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Washington County school board briefs

September 21, 2010|By ANDREW SCHOTZ

College readiness specialist says WCPS trying to reinforce importance of college



Washington County Public Schools is trying to reinforce the importance of attending college, a district official said Tuesday during a discussion of SAT scores.

Lori Parks-Murphy, a college readiness specialist for the district, said schools prepare profiles of teachers and staff, including their college backgrounds, for students to see.

One school named its reading groups after colleges.

Those techniques were mentioned along with other ways to get students thinking about a college education as a group of school district officials briefed the school board Tuesday about the latest SAT results.

The average SAT score in the district last year was 1,506, compared to 1,480 in the 2008-09 school year. In 2007-08, the average SAT score was 1,508.

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The SAT participation rates -- students who took the test -- were 47 percent in the last school year, 50 percent the previous year and 48 percent in 2007-08.

Superintendent Elizabeth Morgan said the school district had "pitifully low" SAT participation among minority students 15 years ago, but the rate has improved.

Last year, 9 percent of Washington County public school students took the ACT, another standardized college-entrance exam.

Teacher of the Year and finalists recognized



The Washington County Board of Education on Tuesday recognized the district's 2010-11 Teacher of the Year and the finalists.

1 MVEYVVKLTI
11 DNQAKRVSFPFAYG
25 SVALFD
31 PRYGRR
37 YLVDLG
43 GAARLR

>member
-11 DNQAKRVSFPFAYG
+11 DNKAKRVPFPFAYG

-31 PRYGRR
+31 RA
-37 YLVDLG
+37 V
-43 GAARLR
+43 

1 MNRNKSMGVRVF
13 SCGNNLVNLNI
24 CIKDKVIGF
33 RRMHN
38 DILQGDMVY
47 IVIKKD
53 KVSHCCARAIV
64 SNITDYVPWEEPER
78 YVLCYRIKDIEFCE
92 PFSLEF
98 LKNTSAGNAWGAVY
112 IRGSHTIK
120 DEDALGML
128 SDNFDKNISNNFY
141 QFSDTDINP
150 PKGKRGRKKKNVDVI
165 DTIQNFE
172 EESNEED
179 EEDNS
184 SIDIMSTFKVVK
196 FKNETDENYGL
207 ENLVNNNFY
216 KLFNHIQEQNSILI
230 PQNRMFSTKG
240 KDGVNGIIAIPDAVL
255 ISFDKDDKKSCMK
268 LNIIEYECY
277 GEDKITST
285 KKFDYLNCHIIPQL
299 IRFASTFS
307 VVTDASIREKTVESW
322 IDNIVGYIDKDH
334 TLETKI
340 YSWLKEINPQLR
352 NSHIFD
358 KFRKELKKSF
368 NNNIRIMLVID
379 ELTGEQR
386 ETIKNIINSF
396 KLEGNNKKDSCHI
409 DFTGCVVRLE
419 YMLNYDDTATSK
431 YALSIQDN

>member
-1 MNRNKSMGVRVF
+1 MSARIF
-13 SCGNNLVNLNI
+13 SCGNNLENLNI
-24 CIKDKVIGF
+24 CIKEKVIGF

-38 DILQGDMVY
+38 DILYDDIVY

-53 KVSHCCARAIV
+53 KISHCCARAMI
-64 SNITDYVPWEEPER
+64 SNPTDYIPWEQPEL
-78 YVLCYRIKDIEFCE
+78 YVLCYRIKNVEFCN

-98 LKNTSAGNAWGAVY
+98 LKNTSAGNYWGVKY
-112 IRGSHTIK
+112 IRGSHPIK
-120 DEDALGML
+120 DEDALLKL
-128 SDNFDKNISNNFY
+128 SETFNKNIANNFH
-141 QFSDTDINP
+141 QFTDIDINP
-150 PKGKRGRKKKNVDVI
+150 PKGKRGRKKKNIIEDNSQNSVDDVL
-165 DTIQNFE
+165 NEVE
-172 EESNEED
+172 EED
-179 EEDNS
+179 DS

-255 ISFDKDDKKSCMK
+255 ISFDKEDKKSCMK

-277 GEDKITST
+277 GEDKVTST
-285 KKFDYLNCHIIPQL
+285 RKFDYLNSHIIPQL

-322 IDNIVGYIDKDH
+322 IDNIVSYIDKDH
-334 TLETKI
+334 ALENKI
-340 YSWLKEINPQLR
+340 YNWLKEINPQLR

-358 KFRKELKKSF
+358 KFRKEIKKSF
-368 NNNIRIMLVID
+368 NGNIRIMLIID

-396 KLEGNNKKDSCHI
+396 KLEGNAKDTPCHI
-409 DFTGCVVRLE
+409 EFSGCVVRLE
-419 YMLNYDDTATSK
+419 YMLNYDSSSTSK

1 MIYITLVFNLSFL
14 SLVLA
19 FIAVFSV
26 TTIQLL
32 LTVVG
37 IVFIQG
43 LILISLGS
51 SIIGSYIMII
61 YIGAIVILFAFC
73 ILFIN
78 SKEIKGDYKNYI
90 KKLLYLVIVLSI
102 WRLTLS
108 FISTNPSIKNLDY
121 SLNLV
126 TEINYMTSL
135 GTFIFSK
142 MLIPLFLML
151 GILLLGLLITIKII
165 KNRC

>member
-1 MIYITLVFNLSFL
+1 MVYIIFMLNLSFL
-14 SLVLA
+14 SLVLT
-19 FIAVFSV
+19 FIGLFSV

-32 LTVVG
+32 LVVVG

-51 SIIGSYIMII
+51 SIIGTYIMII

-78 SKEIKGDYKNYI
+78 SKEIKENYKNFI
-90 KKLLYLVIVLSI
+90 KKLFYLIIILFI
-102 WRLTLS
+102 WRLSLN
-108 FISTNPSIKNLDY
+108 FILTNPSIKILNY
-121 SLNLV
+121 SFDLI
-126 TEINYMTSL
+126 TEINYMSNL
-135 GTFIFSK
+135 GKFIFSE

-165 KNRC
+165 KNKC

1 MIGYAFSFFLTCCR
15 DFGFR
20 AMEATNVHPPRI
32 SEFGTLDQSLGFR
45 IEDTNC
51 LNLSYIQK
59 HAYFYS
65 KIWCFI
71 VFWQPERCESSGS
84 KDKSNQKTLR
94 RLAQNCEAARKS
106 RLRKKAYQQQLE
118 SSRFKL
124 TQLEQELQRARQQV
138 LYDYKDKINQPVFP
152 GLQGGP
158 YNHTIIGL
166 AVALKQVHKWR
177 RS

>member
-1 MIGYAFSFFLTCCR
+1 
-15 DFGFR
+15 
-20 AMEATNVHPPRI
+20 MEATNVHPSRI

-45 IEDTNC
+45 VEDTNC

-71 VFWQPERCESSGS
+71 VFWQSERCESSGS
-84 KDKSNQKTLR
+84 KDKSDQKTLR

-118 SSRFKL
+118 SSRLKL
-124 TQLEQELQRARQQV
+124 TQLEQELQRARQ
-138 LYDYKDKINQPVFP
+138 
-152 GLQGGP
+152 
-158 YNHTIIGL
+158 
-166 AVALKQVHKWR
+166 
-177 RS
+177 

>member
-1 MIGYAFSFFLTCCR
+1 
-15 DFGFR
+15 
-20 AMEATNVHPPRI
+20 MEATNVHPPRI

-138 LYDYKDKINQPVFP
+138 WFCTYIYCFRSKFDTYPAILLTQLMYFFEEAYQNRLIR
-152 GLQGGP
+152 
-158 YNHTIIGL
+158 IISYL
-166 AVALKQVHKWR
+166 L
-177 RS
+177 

Marjorie Kellman, a health occupations teacher at Washington County Technical High School, was the Teacher of the Year. She received a $500 check on Tuesday.

Kellman said it was an honor to receive the award, which was seen as validation for the work of teachers at the technical high school.

The school board gave Golden Apple awards to Kellman and three finalists for Teacher of the Year -- Karri Ernst, an AP government teacher at Boonsboro High School; Michael Leith, a seventh-grade math teacher at Hancock Middle-Senior High School; and Lori Uzicanin, an art teacher at Potomac Heights Elementary School.

Another finalist -- Tameron Marriner, a kindergarten teacher at Rockland Woods Elementary School -- did not attend the board meeting.

School board candidates to get extra time to place political signs at polls



School board candidates soon will have extra time to place political signs outside polling places that are part of the school district.

During a public comment period on Tuesday, candidate Jacqueline Fischer asked the board to change its current regulation, which prohibits political signs before 5 a.m. on the day of an election.

Fischer, a former board member, said that leaves little time for candidates to put up signs before 7 a.m., when polls open.

Fischer, one of six school board candidates to advance in the Sept. 14 primary, said she raced from site to site and couldn't get to all of them in time for the opening of the polls. It could get dangerous in November, when the weather will be worse, she said.

However, board President Wayne D. Ridenour told Fischer that the board already has decided to change the regulation. Starting this year, candidates may place political signs outside polling places any time after 7 p.m. the night before the election.

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